Sexual trafficking in Nepal: constructing citizenship and livelihoods
Sexual trafficking is a priority issue for many governments and has increasingly become a focus for debate within the academy. Despite this, many aspects of sexual trafficking remain poorly understood. In this article we focus on an area that has received scant attention in the literature: the situation of trafficked women when they return home and, specifically, the livelihood opportunities available to them as they experience differing notions of citizenship. In addition to the fact that there has been very little attempt to document poverty alleviation strategies post-trafficking, within the mainstream development literature little attention has also been given to questions of sexuality and how they relate to development and poverty reduction strategies. The aim of this article, therefore, is to seek to highlight a new research agenda and to develop an interdisciplinary framework to understand what we have termed 'the sexual politics of poverty'. Bringing together distinct literatures on sexual citizenship and sustainable livelihoods we develop our analysis of these themes through a focus on the livelihood opportunities and strategies of returnee trafficked women in South Asia, drawing on policy analysis at national and regional levels and qualitative research carried out in Nepal. In particular, the Nepal case study highlights problems with skills training for returnee women and examines the relationship between marriage and sustainable livelihood opportunities.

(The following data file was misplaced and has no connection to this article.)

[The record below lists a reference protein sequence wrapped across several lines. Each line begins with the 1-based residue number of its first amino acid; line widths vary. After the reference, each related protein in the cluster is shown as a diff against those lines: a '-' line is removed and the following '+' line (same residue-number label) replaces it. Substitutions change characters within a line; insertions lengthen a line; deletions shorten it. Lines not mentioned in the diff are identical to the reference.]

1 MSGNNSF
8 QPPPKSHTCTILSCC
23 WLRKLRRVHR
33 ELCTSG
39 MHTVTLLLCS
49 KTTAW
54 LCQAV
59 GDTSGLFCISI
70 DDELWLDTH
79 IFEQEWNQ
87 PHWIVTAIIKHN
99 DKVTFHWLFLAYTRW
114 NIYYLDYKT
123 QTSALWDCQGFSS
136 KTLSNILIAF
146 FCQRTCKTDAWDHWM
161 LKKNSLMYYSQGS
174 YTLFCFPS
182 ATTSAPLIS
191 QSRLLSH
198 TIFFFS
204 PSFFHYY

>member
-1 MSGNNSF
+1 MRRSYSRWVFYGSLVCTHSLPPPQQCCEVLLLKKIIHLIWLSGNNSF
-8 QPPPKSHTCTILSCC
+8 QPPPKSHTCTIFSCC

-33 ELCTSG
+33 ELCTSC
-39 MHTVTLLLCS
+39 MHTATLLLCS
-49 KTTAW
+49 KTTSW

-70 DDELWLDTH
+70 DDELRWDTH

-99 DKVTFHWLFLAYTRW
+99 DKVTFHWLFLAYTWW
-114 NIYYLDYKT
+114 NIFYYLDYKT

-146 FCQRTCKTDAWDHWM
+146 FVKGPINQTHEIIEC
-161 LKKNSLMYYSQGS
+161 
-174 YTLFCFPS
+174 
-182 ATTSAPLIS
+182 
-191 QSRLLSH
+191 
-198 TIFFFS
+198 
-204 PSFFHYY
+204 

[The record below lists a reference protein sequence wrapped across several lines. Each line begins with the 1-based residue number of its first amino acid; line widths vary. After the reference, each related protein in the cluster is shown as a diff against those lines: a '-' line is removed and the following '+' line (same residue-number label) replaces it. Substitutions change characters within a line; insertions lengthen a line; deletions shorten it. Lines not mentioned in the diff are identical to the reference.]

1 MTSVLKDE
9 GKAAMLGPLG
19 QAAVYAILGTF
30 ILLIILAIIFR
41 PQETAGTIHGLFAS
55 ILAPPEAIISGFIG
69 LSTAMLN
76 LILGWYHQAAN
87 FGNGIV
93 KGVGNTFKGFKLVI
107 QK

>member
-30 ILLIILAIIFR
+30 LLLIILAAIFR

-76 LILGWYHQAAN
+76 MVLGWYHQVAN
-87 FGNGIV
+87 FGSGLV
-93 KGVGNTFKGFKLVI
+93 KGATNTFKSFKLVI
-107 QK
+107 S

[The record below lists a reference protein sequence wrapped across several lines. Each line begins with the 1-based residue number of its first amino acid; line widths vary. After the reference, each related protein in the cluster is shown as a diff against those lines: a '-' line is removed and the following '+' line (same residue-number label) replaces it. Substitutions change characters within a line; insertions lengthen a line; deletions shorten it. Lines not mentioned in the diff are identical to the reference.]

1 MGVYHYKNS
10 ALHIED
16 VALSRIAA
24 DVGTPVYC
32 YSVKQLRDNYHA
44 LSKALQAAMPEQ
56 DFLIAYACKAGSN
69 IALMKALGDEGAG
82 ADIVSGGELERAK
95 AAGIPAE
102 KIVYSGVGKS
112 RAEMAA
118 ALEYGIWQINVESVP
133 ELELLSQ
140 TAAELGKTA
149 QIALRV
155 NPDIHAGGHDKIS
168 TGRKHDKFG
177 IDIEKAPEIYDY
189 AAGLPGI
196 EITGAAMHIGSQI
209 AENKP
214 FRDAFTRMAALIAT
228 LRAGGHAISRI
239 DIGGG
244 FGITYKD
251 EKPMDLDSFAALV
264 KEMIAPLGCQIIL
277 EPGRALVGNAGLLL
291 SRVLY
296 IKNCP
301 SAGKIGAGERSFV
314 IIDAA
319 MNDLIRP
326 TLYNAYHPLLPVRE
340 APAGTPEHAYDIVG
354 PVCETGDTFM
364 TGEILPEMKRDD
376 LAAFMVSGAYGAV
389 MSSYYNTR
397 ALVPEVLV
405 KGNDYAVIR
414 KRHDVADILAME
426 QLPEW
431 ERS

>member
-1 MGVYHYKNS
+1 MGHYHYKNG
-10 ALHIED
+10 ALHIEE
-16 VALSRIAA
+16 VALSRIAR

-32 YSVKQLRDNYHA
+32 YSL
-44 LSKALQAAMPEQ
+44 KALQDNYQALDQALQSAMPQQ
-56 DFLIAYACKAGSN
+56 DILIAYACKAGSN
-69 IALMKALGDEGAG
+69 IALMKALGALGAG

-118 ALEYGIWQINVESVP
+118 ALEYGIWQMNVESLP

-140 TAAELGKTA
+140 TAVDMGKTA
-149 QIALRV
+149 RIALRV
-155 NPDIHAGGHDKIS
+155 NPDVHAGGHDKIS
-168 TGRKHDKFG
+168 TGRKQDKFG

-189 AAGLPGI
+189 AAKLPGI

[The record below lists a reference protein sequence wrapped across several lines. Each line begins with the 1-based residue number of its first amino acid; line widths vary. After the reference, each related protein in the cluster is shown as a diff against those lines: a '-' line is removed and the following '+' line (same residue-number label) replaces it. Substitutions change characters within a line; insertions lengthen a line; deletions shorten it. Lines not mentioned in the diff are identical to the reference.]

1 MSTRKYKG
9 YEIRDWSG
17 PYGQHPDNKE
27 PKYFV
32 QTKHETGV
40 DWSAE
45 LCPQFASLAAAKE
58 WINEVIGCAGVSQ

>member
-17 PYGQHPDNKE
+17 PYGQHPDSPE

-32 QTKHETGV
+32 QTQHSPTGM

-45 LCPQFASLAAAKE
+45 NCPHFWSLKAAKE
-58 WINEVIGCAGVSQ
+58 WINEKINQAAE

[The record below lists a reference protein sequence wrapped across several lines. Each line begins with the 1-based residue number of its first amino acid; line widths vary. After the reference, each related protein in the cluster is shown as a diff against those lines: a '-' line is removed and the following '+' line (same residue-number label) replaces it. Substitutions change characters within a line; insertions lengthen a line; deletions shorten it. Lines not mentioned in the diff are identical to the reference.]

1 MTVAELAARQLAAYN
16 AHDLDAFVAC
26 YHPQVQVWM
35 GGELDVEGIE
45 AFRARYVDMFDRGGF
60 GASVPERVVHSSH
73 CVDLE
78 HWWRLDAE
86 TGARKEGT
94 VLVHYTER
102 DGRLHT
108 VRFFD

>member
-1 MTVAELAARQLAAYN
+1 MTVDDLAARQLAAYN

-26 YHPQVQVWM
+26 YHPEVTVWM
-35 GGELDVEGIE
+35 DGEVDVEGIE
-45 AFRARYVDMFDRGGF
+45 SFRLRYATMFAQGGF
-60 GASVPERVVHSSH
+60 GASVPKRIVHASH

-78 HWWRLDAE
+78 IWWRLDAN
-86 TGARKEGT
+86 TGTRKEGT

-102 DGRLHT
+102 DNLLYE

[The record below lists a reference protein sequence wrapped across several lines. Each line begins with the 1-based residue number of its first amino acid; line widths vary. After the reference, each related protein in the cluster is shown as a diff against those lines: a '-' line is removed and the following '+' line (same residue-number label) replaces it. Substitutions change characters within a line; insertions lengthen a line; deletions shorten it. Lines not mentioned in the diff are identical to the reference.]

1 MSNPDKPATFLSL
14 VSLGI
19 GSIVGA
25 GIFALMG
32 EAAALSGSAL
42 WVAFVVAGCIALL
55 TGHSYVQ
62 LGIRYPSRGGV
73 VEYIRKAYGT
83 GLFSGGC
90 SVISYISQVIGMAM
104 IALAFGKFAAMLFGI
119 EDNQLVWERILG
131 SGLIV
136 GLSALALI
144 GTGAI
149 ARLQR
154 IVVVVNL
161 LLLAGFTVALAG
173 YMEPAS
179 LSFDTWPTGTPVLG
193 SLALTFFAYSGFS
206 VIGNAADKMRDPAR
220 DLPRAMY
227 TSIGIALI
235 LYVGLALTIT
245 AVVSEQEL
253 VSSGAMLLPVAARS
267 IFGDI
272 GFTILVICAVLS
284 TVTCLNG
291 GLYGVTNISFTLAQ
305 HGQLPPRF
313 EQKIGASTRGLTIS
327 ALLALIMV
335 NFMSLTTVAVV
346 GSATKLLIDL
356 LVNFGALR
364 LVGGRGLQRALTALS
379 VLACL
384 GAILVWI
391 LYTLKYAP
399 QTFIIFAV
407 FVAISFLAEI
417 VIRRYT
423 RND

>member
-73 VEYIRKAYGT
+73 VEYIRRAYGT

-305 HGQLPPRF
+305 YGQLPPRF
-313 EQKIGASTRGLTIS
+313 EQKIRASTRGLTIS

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Document Type: Research Article
Affiliations: School of Geography, Politics and Sociology, Newcastle-upon-Tyne, UK
Publication date: June 1, 2009